Comer forum focuses on health care

By Staff Report

Congressman James Comer met with locals last week during a town hall meeting at the Lyon County Courthouse, spending about an hour of the hour and a half session addressing health care concerns.

Comer stopped at the courthouse as one of several visits around western Kentucky to meet with constituents and listen to their concerns. Comer -- former Kentucky agriculture commissioner -- was elected to the first congressional district last November, replacing long-time statesman Ed Whitfield.

Members of the community said they were concerned about healt care, while Comer spoke on the need to reduce regulations for banks and companies.

Much of the April 11 discussion revolved around health care. Comer said lawmakers are discussing solutions.

"It's a problem. It's gotten too expensive," Comer said. "Health care needs to be patient-centered, not physician-centered."

Comer said health care didn't need to be "turned over" to lawmakers to be fixed, but that "the government has to watch health insurance companies, and pharmaceutical companies."

Comer said reforms in drug company regulation could have significant positive impacts on health care costs.

Comer also spoke on national tax reform plans which will be shaped in coming months.

"One of the increases in revenue that [Sen.] Paul Ryan proposed, and [President] Donald Trump has kind of talked about was the border adjustment tax, which is a form of a tariff. I want to know if that effects any of the businesses in the first congressional district."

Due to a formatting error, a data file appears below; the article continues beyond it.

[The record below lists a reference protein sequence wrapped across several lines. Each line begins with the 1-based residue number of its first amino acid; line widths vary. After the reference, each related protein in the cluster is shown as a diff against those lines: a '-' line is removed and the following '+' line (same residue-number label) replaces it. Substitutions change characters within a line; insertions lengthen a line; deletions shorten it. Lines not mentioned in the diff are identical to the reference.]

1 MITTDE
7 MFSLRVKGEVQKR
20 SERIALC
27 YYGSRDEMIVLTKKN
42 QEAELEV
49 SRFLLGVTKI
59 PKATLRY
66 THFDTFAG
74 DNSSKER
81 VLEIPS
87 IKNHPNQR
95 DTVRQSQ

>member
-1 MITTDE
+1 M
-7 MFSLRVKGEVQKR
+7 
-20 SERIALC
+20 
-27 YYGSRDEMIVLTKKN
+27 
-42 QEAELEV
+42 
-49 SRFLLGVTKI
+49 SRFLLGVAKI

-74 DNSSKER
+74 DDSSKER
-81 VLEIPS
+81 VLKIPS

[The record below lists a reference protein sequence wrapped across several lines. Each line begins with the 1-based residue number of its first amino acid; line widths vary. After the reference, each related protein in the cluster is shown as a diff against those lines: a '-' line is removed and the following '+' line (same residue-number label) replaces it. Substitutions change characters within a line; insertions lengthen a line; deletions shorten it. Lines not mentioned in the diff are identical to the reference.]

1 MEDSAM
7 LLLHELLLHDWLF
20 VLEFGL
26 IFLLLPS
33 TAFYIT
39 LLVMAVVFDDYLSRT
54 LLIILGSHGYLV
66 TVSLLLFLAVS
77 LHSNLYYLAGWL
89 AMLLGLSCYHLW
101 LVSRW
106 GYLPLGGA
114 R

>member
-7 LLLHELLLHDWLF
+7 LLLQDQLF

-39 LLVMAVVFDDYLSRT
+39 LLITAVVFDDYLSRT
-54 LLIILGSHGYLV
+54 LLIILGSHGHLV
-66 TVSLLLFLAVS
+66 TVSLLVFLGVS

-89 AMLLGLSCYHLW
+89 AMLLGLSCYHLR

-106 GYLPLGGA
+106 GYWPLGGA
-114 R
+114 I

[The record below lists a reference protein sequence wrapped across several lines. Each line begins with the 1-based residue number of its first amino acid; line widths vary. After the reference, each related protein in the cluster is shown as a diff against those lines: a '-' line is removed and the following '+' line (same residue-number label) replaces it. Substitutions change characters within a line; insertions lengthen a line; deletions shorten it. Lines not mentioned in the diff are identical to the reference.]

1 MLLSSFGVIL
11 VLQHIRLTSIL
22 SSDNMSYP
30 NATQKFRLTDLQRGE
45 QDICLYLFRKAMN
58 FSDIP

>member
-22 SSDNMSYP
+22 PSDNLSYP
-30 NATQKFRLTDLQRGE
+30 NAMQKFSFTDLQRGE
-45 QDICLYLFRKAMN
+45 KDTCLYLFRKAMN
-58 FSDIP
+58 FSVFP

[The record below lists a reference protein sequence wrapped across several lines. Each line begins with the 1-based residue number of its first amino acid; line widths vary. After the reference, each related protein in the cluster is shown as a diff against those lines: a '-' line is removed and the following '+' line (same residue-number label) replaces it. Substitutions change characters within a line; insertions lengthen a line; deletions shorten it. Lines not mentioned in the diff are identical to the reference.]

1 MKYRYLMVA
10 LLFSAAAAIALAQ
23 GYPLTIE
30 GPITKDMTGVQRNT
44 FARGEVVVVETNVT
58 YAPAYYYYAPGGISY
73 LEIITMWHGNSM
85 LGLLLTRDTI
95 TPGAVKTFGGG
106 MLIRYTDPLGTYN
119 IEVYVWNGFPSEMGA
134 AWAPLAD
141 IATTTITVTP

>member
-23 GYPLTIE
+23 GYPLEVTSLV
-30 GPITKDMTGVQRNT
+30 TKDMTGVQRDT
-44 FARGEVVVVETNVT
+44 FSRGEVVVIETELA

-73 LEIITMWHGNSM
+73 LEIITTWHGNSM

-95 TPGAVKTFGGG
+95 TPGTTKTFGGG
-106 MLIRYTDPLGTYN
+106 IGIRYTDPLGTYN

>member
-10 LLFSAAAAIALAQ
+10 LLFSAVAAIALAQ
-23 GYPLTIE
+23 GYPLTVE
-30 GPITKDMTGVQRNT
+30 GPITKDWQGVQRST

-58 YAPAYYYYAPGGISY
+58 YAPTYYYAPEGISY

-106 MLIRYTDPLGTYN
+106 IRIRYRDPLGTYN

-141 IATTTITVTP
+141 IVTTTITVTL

Comer cited local companies that produce vehicles and other products that import parts and raw goods from other countries that could face higher costs if tariffs are put in place.

Comer said he had attended meetings in Calloway County the night before stopping in Eddyville.

He was scheduled to visit Trigg County the following day. He said he plans to visit all 35 counties of the First Congressional District during coming months.

"I want to do this on a regular basis," Comer said. "If there's anything my office can do to be of assistance to your county to help you recruit industry here. If there's legislation that would have a negative impact on a business in your district, I want to know that."

Lyon County Judge- Executive Wade White introduced Comer to the the crowd.

White said the congressman has always given his constituents time to talk.

"I went to visit him three or four times after he became the [agriculture] commissioner," White said. "Talking about economic issues or whatever. He would allow us to come in, sit down and there was no time limit. He would listen to us. Always there for you, and I appreciate that a whole lot.

"He wants to be involved in the things we do here, and I appreciate that."

To contact Amelia Wilson, Comer's representative, email amelia.wilsonemail.house.gov.